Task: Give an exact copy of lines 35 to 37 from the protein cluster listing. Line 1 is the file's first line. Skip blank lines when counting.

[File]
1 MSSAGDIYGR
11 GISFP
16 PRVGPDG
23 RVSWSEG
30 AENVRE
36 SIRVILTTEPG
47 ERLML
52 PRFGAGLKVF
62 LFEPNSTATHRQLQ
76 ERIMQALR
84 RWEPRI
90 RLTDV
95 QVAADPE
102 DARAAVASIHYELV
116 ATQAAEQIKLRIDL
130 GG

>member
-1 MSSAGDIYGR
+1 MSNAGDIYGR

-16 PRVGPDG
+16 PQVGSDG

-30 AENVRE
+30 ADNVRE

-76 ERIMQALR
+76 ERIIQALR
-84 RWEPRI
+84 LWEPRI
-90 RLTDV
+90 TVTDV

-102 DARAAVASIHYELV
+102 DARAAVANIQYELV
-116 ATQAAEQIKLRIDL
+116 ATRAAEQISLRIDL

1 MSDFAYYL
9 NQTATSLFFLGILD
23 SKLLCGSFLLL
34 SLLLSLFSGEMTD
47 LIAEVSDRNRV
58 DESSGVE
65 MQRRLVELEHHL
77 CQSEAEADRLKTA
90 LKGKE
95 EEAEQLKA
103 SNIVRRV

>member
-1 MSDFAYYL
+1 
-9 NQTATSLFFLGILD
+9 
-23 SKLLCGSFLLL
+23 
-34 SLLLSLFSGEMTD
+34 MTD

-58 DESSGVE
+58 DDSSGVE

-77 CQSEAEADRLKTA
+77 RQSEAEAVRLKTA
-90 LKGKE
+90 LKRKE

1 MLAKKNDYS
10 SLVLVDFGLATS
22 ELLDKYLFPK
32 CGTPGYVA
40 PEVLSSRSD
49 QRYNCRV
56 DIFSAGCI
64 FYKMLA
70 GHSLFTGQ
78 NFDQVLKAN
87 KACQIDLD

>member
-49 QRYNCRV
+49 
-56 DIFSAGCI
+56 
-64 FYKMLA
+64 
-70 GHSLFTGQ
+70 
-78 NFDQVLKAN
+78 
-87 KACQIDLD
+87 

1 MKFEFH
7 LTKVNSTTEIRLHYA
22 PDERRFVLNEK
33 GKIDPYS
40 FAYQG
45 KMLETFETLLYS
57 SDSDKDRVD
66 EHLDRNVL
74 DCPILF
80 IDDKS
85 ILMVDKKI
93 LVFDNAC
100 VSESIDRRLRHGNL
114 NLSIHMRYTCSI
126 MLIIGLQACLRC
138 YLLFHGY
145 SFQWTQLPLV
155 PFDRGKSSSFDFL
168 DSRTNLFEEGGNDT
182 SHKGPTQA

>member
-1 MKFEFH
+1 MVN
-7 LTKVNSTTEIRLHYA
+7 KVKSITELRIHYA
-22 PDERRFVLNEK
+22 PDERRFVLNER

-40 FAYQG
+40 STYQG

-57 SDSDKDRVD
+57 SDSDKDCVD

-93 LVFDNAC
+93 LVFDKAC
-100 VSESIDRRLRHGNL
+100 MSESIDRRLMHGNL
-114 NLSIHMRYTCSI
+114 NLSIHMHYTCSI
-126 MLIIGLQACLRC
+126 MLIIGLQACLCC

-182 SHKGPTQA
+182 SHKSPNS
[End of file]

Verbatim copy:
9 NQTATSLFFLGILD
23 SKLLCGSFLLL
34 SLLLSLFSGEMTD